Kurdish YPG militia says Syrian army must help to stop Turkey

Turkish-backed Syrian rebel fighters are seen in the town of Salwah, less than 10 kilometres from the Syria-Turkey border, ahead of firing towards Kurdish forces from the People's Protection Units (YPG) in the Afrin region, on Feb. 19, 2018. (AFP)
Updated 23 February 2018
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Kurdish YPG militia says Syrian army must help to stop Turkey

ANKARA: The Syrian Kurdish YPG militia said on Thursday that fighters backing the Syrian regime were deploying on the frontlines to help repel a Turkish assault, but that assistance would be needed from the regime forces itself.
“Groups aligned to the Syrian Army came to Afrin, but not in the quantity or capacity to stop the Turkish occupation,” YPG spokesman Nouri Mahmoud told Reuters. “The Syrian army must fulfil its duty ... to protect Syria’s borders.”
The YPG has called on the Syrian regime to send troops to the Afrin region in the northwest, and pro-Damascus militias arrived there late on Tuesday. Hundreds of those fighters have been deployed on front lines in Afrin battling Turkish forces, Mahmoud said.
But Assad did not send the army itself, a deployment that could have sparked a wider direct confrontation with the Syrian government if Turkey did not back down.
Ankara, a pro-Assad commander and Kurdish officials have all said recently that Russia intervened to stop Damascus sending the army to defend Afrin after reports of a deal with the Syrian Kurdish forces.
While Russia is Assad’s strongest ally in the war, it is also working with Turkey, which backs rebel factions, to negotiate a wider settlement to the conflict.
Yesterday, Turkish Deputy Prime Minister Bekir Bozdag said he believed there was no deal in place between the Syrian government and the YPG.
“We have information that they have not reached a deal,” Bozdag said in a televised interview.
In a separate area, a witness and a war-monitoring group said government forces moved into a Kurdish-held enclave in the north of the city of Aleppo on Thursday morning.
Assad has repeatedly said he wants to take back every inch of Syria, but the state has tolerated the Kurdish control over the Sheikh Maqsoud area and nearby neighborhoods in Aleppo.


New social deal signed in Morocco, salaries to rise

Updated 26 April 2019
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New social deal signed in Morocco, salaries to rise

  • The minimum wage, currently 2,570 dirhams a month ($266), will be increased by 10 percent over two years from July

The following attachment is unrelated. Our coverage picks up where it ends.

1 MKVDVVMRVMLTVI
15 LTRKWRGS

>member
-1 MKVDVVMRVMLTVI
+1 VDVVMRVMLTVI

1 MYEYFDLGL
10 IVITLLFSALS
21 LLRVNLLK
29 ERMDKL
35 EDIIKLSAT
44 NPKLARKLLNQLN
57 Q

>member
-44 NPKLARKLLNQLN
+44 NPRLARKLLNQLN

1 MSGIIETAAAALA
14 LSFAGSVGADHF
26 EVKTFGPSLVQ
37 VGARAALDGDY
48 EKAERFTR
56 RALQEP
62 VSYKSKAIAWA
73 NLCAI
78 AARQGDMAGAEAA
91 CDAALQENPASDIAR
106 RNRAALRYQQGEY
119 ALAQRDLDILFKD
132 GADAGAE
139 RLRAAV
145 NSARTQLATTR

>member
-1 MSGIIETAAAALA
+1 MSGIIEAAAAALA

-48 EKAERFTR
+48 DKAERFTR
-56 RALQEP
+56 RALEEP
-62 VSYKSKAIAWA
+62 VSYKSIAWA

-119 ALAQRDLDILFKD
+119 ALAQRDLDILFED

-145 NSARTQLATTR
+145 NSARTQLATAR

• Last July King Mohammed VI urged the government to take “urgent action” to address social issues

RABAT: The Moroccan government on Thursday announced a “new social deal” with employers and the main labor unions, under which many workers will enjoy a pay rise.
The deal agreed by the General Confederation of Moroccan Businesses (CGEM) and the three main unions — the UMT, UGTM and UNMT — is the fruit of months of negotiations
The minimum wage, currently 2,570 dirhams a month ($266), will be increased by 10 percent over two years from July, except for the agricultural sector.
Government-paid family allowances will also rise.
Meanwhile public sector workers will be given a 300-500 dirham monthly pay increase over three years.
Of Morocco’s main trade unions only the Democratic Labour Confederation has not signed the social deal which, according to the government statement, is aimed at “improving spending power and the social climate.”
Last July King Mohammed VI urged the government to take “urgent action” to address social issues, in particular health and education in the north African country which has been hit by protests over employment and corruption.
Mohammed VI pointed to social support and social protection programs that “overlap each other, suffer from a lack of consistency and fail to effectively target eligible groups.”
After months of stalemate, the dossier was handed to the interior ministry at the beginning of the year and the final rounds of talks were held.
The social unrest began in October 2016 after the death of a fisherman and spiralled into a wave of protests demanding more development in the neglected Rif region and railing against corruption and unemployment.
Morocco is marked by glaring social and territorial inequalities, against a backdrop of high unemployment among young people. In 2018, it was ranked 123rd out of 189 countries and territories on the Human Development Index.